VAT Fraud: New tool to help EU countries crack down on criminals and recoup billions

Met dank overgenomen van Europese Commissie (EC), gepubliceerd op woensdag 15 mei 2019.

The new system will allow Member States to rapidly exchange and jointly process VAT data, leading to earlier detection of suspicious networks.

The launch of the Transaction Network Analysis (TNA) tool comes as recent media investigations once again laid bare the huge costs of VAT fraud for public finances, with criminal gangs profiting at the expense of honest taxpayers. It is part of the Commission's sustained effort to put in place a modern and fraud-proof VAT system.

Pierre Moscovici, Commissioner for Economic and Financial Affairs, Taxation and Customs, said: "Criminal VAT fraud is one of the major issues facing our public finances today and its eradication should be a top priority for EU governments. This new tool will increase the speed at which authorities can uncover and act on suspicious activity. But this progress does not lessen the need for deeper and more fundamental reform of the EU's VAT system, to ensure it can cope with the vast amounts of trade taking place across borders in the EU. "

VAT fraud can take place in the blink of an eye, making it even more important that Member States have tools to allow them to act as quickly and efficiently as possible. The TNA, which Member States started using today, will allow tax authorities fast and easy access to cross-border transaction information, leading to quick action when potential VAT fraud is flagged.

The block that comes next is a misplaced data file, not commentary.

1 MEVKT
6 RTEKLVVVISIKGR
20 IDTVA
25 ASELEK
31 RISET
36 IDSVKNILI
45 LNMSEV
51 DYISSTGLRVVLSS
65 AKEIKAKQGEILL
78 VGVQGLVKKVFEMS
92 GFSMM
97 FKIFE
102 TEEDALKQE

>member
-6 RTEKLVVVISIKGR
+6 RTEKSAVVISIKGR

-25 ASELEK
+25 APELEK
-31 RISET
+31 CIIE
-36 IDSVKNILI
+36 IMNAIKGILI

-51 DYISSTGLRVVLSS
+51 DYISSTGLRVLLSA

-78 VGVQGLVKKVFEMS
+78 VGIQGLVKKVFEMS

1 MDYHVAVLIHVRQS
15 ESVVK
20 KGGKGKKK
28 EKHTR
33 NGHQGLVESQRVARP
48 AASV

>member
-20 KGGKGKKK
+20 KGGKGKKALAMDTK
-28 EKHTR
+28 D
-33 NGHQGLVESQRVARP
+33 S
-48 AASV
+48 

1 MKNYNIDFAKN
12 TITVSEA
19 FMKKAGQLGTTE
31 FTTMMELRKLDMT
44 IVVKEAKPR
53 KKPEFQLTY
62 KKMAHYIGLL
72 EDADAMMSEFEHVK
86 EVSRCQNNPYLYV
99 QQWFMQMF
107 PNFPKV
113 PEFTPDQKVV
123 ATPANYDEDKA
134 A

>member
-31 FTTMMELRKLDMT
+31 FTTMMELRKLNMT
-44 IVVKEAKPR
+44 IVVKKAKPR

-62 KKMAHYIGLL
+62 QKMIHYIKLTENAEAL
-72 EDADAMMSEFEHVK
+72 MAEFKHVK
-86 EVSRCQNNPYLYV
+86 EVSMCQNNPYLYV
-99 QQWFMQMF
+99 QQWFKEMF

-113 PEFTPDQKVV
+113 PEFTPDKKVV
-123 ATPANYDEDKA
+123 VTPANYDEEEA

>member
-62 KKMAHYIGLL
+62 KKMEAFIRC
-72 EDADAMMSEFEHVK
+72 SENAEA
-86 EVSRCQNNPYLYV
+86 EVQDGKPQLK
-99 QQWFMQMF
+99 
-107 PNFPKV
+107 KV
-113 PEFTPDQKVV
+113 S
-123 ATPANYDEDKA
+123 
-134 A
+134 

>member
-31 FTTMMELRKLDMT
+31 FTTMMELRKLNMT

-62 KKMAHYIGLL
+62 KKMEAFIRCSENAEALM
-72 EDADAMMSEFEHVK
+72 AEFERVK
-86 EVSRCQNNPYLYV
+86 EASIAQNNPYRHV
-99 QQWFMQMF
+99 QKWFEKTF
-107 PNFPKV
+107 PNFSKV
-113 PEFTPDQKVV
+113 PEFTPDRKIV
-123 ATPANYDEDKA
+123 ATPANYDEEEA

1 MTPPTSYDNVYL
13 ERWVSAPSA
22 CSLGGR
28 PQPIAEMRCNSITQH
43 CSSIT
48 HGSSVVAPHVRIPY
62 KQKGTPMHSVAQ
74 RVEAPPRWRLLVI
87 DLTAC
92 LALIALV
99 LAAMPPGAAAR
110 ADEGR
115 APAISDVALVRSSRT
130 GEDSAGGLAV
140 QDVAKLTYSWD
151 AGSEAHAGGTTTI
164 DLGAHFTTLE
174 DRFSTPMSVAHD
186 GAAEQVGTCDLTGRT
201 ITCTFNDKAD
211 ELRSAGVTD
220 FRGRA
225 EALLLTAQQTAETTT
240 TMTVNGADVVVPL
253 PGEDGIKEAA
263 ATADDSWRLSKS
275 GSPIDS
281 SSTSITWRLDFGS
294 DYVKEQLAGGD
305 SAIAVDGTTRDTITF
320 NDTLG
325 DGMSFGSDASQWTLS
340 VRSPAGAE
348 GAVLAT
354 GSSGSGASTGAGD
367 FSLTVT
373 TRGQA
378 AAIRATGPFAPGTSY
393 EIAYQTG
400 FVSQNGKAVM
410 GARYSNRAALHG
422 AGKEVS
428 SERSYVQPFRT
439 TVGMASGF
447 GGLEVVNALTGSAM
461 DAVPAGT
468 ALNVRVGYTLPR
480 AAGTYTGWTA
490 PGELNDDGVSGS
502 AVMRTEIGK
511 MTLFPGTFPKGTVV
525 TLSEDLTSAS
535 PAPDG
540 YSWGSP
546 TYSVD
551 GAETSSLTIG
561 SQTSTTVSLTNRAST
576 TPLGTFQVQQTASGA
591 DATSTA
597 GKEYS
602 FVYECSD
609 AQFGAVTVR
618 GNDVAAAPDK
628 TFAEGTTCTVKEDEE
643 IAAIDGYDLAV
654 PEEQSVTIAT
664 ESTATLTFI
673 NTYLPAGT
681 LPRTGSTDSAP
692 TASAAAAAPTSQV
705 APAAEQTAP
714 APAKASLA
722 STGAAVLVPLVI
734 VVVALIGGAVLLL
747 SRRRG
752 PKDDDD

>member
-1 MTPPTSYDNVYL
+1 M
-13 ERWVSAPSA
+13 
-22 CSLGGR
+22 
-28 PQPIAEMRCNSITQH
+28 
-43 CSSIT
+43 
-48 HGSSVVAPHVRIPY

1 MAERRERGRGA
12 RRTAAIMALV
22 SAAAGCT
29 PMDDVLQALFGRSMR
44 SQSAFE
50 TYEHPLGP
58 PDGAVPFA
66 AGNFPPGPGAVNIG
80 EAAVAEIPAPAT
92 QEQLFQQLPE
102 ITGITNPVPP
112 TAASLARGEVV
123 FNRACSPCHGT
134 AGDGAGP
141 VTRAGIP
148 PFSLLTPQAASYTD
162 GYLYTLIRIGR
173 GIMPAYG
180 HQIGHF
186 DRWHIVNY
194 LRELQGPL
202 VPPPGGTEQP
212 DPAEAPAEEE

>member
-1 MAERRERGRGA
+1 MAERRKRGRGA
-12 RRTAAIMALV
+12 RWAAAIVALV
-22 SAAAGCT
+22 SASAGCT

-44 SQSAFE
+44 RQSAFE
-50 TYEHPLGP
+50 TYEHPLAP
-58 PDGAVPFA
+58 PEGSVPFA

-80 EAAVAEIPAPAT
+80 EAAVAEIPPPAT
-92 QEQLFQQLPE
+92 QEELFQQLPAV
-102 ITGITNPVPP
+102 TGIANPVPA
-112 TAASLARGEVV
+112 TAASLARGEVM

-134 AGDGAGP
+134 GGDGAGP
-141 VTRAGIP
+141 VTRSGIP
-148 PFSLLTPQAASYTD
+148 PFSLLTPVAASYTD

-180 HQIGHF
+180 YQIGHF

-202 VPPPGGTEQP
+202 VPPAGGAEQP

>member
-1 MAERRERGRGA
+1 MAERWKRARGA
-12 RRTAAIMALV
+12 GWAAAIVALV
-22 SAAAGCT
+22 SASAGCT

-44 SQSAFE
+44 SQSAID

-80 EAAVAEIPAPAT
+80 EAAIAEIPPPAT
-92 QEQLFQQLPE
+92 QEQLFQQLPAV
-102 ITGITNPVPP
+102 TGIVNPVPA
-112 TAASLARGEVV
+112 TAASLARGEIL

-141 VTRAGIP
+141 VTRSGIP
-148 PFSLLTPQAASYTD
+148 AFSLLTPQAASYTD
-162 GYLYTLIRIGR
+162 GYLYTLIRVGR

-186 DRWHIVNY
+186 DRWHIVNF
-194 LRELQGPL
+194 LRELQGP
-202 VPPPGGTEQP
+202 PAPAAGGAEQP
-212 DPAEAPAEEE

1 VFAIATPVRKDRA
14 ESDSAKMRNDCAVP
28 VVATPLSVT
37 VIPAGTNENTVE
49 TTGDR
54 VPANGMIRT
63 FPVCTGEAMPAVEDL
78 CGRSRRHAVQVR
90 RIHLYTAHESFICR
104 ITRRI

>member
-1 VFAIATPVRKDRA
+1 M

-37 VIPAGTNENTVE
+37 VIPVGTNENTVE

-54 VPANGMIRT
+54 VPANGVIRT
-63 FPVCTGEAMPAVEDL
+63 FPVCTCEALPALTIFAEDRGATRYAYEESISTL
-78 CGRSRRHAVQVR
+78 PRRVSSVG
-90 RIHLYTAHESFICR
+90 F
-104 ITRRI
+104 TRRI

The TNA, developed through close collaboration between Member States and the Commission, will also allow much closer cooperation between the EU's network of anti-fraud experts (‘Eurofisc') when it comes to jointly analysing information so that VAT carousel fraud can be detected and intercepted as fast and effectively as possible. It will boost cooperation and information exchange between national tax officials, allowing Eurofisc officials to cross-check information with criminal records, databases and information held by Europol and OLAF, the EU's anti-fraud agency, and to coordinate cross-border investigations.

At their meeting today and yesterday, anti-fraud officials from Member States participating in the TNA agreed on how the tool will function and how the information collected will be used going forward.


The common Value Added Tax (VAT) system plays an important role in Europe's Single Market. It is a major and growing source of revenue for EU Member States, raising over €1 trillion in 2015, corresponding to 7% of EU GDP. One of the EU's own resources is also based on VAT. As a consumption tax, it is one of the most growth-friendly forms of taxation.

The Commission has consistently pressed for the reform of the VAT system to make it more fraud proof. Progress has been made with new rules agreed on VAT for online sales and more efficient rules for the exchange of information and cooperation between Member States. However, progress has been slow on the Commission's proposals to put in place a business-friendly and more fraud-proof definitive EU VAT area. A fundamental overhaul of the current system was proposed in October 2017 (link).



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